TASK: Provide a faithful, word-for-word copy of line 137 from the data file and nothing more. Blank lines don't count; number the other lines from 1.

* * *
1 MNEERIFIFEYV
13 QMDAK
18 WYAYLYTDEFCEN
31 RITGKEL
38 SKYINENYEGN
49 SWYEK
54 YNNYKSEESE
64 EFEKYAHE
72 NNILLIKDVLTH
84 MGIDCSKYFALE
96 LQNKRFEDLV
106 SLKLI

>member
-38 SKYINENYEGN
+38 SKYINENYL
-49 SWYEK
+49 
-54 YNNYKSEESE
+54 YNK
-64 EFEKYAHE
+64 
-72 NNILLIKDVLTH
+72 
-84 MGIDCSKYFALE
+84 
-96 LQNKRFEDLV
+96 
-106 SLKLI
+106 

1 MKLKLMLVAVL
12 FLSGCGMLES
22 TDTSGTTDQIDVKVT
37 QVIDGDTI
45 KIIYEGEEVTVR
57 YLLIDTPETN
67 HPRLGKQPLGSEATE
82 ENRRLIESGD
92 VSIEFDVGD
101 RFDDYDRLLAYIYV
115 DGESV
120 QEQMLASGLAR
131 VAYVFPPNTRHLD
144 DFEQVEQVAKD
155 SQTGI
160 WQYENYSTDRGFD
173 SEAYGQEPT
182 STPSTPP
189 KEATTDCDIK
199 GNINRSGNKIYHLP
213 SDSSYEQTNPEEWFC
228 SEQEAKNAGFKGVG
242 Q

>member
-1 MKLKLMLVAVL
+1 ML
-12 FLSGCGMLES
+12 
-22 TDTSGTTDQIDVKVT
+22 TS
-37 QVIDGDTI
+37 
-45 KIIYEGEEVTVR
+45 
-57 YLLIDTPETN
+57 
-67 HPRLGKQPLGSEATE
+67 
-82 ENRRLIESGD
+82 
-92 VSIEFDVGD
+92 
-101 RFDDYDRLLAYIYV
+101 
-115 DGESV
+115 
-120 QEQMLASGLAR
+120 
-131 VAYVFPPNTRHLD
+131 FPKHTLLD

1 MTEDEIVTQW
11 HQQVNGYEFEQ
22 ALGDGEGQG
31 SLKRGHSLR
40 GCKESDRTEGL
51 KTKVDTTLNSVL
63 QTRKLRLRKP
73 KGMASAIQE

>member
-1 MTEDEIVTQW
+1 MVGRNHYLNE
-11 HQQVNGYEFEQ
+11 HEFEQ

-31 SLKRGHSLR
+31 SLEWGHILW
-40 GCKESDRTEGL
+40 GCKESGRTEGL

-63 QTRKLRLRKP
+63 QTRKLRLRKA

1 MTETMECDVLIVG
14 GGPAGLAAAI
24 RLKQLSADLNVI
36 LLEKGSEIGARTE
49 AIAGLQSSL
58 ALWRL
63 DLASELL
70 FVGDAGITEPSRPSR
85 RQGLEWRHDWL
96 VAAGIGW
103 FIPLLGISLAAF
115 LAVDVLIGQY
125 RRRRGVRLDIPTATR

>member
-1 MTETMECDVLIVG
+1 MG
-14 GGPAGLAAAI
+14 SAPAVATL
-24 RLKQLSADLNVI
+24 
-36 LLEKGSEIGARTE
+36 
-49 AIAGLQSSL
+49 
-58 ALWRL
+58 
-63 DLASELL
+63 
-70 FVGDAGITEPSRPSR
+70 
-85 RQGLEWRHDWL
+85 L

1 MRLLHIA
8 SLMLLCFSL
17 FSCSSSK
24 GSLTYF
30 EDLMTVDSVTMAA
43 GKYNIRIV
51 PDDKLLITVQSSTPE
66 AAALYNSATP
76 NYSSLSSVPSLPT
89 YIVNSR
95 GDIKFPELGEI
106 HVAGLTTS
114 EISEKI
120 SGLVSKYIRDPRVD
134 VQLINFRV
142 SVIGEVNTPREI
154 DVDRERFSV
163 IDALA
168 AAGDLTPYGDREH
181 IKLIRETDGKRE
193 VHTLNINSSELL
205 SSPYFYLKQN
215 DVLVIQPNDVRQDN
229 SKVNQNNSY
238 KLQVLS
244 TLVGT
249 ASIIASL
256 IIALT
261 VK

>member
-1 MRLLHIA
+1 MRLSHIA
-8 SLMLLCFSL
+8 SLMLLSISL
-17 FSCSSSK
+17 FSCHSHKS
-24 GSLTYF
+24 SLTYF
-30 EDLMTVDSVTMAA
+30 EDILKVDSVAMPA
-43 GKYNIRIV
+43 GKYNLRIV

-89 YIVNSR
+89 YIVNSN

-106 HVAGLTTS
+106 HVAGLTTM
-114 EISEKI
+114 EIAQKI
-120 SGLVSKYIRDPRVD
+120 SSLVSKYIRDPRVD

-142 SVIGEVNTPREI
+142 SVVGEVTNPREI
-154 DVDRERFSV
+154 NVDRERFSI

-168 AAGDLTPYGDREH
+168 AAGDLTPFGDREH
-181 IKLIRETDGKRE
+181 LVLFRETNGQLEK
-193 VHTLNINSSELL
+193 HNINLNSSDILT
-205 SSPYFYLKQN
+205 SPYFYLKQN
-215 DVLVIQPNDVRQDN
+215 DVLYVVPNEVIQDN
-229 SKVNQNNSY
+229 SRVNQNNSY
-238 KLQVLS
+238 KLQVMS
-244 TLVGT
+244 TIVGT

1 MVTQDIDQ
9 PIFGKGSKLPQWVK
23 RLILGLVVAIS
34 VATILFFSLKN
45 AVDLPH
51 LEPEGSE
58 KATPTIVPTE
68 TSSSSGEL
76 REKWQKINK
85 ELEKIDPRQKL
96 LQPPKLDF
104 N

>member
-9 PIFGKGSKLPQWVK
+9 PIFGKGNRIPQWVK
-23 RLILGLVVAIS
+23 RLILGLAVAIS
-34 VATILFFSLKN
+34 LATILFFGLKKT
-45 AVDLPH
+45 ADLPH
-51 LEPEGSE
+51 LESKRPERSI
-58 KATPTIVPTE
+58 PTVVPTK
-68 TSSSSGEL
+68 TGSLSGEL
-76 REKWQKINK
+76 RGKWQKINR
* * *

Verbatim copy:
51 PDDKLLITVQSSTPE